Tiger Attacks At Zoos Aren’t Inevitable

A tiger at the San Francisco zoo jumped the moat and killed someone yesterday. As is usual with cases where people screw up, the article in the Contra Costa Times has lots of quotes about how it’s nobody’s fault. Of course, it’s the fault of the people who run the zoo! The version of the story at the site is missing some amazingly stupid parts that I can’t pass up quoting here.

“We won’t know until tomorrow whether this was negligence or intentional or how the tiger got out,” Mannina said.

That’s Sgt. Steve Mannina with the SF police. Apparently eye witnesses told reporters that the tiger jumped the moat and climbed the fence. I hope that it’s only negligence on the part of the people who work at the zoo. Is he suggesting that someone might have let the tiger out on purpose? Anyway, negligence is intentional.

Safety measures can help only so much when dealing with predators such as tigers, said Chris Austria, an animal trainer who has worked with tigers at Marine World in Vallejo and with bears at the San Francisco Zoo.

Much like indoor domesticated cats who escape from their homes, a captive tiger would be very interested in the outside world, Austria said. Tuesday’s attack likely had nothing to do with hunger, he said.

I’m nearly at a loss for words. These comments that don’t appear in the online version of the story make Austria sound like an idiot. The motivations of a wild animal are a non sequitur! And it’s a lie that safety measures can help only so much! The fence can’t be higher? The mote can’t be wider? He’s saying there’s nothing that could have been done. Wild animals will eventually attack and kill us.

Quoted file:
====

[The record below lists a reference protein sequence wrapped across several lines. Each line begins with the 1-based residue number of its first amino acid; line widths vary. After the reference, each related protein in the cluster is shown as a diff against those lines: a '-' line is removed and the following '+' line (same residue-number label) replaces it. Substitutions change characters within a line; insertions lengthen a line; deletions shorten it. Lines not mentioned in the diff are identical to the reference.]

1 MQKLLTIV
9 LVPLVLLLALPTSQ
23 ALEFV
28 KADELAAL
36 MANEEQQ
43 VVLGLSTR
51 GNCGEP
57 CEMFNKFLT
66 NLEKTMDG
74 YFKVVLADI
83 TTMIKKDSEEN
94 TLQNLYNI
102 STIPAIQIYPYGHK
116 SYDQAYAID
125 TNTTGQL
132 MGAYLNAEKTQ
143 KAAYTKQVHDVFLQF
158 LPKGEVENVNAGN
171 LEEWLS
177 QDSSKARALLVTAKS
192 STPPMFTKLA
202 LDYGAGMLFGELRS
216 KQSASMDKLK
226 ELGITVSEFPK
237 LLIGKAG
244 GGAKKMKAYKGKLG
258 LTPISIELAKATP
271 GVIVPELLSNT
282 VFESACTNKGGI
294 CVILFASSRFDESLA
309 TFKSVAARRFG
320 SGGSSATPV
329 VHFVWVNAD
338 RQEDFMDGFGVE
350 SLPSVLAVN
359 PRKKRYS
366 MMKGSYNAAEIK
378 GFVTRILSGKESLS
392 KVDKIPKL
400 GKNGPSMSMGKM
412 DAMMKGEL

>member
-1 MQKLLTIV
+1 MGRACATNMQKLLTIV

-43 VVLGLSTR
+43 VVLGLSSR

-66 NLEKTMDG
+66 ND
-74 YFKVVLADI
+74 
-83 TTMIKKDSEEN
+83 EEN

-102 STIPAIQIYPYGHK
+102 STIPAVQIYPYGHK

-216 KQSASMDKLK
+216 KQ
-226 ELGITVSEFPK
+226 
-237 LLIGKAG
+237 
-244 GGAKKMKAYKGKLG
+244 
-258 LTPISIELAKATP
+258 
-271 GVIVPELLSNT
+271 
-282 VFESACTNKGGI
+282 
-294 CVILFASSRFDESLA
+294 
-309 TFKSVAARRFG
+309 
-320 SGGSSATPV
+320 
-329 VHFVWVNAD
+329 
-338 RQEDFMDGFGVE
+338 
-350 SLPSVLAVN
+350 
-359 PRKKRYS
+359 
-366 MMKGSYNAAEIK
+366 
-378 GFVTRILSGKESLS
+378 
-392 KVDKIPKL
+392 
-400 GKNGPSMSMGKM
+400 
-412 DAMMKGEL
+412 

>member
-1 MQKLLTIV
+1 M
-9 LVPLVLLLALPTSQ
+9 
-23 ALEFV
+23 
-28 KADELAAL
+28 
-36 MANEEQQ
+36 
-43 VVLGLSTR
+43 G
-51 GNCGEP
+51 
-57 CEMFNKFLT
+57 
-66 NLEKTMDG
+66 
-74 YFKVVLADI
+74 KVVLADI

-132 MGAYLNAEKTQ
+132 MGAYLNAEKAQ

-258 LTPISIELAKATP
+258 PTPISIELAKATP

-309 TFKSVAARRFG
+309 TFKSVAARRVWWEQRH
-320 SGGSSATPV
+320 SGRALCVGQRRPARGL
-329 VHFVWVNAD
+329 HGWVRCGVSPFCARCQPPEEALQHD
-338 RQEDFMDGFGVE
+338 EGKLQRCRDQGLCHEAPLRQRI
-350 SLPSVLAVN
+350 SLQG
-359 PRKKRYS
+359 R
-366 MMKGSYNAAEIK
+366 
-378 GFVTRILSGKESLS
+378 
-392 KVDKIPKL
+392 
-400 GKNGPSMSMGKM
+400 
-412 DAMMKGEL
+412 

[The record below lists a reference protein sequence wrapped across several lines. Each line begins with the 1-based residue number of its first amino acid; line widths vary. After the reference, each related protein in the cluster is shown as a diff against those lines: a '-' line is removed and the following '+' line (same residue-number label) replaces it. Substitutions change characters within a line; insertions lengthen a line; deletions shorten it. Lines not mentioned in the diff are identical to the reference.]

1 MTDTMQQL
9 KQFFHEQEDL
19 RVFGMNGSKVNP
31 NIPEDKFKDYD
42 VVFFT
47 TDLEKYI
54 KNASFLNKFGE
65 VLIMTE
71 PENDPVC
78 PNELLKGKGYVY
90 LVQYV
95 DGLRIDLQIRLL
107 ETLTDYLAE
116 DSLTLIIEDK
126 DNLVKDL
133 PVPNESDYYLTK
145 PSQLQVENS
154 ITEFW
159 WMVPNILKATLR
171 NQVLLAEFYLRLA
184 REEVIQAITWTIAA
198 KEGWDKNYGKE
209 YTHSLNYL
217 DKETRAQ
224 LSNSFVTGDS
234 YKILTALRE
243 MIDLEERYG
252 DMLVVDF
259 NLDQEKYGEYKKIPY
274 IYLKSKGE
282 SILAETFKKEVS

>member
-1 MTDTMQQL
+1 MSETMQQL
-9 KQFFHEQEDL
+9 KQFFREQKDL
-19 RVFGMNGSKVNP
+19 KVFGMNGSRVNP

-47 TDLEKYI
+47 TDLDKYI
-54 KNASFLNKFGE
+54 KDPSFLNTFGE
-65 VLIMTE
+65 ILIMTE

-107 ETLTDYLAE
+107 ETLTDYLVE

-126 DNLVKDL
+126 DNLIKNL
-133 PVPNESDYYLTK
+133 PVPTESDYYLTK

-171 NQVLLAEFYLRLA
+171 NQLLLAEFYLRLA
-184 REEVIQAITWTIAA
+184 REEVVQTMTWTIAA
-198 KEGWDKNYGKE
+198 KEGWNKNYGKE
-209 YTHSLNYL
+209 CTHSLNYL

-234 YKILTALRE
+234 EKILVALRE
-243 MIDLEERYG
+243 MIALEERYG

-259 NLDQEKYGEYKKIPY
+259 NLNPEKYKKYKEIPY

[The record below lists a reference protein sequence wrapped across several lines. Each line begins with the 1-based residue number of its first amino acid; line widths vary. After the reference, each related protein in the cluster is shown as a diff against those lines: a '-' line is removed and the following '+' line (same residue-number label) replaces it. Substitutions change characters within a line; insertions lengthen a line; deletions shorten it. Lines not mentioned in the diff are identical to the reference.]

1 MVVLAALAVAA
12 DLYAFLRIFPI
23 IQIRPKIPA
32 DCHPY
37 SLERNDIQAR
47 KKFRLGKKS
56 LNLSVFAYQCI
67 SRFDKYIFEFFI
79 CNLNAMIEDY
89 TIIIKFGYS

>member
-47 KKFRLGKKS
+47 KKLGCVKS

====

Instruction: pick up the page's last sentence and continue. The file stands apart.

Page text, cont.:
The people responsible for the zoo should be fired, minimally. That should include Robert Jenkins, the zoo’s directory of animal care and conservation. It doesn’t seem unreasonable for there to be criminal charges. I would never return to the zoo unless they demonstrated that this kind of thing won’t happen again. I’m not feeling very confident about Marine World, either.

Chris Austria was involved in a tiger attack at Marine World in 1998. That’s probably why the reporters who wrote the story, Barbara Feder Ostrov and Sean Webby, knew to get a quote from him. I wonder why they didn’t mention the 1998 attack in their article.

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One Response to “Tiger Attacks At Zoos Aren’t Inevitable”

  1. Wilson Boozer says:

    I could not agree more with what you have to say. The emphasis has been so much on whether the tiger was provoked, that the responsibility of the zoo to protect the people who visit it along with the animals has been ignored.

    The zoo retreated to its traditional CYA posture by hiring a public relations firm, and upon re-opening plans to post signs warning visitors not to provoke the animals. It is as though a tiger roaming at will should be considered a normal thing.

    Despite credible accounts of previous escapes, zoo officials wring their hands as though they are powerless to deal with the problem. Every last one of the people who are in positions dealing with safety concerns should be sacked, and that certainly includes the zoo director.

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